It is a lovely oddity of human nature that a person is more inclined to interrupt two people in conversation than one person alone with a book.

Last summer I heard a few people raving about, The Rules of Civility by Amor Towles. The description caught my interest so I put it in my list of books to read in my phone and promptly forgot about it until a few weeks ago when I was wandering through Chapters on my lunch break. Let me warn you, dear readers: wandering through chapters on your lunch break is a recipe for bankruptcy.

Rules has been a great follow up read to Gatsby. It takes place over the course of one year New York (1938), and is written like noir fiction from the 1930s. It’s great writing— smart, direct, unsentimental prose. And it manages to be smart without being totally pretentious at the same time. The detailed descriptions of the fashion, music, culture and social hierarchy of the time period are incredible. As I’ve been reading, I find myself totally captivated by the world of depression-era Manhattan.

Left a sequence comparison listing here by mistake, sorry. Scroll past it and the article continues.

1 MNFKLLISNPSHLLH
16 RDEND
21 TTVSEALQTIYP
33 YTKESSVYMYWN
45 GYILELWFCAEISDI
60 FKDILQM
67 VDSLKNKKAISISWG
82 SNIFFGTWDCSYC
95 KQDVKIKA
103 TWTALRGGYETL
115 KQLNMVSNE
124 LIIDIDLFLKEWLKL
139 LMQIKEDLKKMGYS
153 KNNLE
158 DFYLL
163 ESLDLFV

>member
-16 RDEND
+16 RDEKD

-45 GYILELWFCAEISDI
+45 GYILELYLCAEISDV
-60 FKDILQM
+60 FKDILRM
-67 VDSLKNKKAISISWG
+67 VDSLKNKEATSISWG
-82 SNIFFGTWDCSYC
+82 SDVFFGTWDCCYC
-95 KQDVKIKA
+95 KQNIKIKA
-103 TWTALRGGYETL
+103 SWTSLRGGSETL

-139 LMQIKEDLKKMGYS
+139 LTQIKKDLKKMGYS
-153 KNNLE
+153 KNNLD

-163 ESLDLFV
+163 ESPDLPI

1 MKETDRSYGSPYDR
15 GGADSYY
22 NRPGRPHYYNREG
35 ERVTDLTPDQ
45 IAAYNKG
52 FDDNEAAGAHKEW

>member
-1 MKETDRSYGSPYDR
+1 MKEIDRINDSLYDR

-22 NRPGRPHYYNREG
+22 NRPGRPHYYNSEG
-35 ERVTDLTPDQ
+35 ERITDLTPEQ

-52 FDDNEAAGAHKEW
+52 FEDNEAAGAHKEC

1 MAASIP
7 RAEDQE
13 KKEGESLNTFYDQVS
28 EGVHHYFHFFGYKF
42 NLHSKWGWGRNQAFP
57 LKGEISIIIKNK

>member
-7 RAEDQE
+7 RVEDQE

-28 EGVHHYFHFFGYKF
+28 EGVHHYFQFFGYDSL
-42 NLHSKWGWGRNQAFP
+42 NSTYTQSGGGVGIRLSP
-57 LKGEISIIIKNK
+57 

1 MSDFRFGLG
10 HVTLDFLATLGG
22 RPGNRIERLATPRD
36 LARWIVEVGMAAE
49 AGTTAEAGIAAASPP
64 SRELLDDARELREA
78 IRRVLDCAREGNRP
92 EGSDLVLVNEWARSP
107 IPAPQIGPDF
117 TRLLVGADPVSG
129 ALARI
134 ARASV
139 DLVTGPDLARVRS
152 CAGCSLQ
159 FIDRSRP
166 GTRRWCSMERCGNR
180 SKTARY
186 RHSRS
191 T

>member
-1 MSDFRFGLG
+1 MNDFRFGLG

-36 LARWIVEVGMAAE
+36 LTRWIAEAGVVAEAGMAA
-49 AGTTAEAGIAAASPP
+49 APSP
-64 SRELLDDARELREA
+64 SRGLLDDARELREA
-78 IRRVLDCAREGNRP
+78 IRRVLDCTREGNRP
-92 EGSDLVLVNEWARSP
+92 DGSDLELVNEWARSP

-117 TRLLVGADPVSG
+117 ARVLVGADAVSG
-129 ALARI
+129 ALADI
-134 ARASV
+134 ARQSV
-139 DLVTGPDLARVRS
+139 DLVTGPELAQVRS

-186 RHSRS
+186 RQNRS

I’ve already promised Ariana she can borrow it when I’m done—I burned through the first 300 pages and am now taking my time with the last 100 because I don’t want it to be over—but you can be next in line if you want.

“As a quick aside, let me observe that in moments of high emotion—whether they’re triggered by anger or envy, humiliation or resentment—if the next thing you’re going to say makes you feel better, then it’s probably the wrong thing to say. This is one of the finer maxims that I’ve discovered in life. And you can have it, since it’s been of no use to me.”

How great is the typography on the book jacket? One thing I noticed during my time at Chapters was that there are some really beautifully designed book covers these days.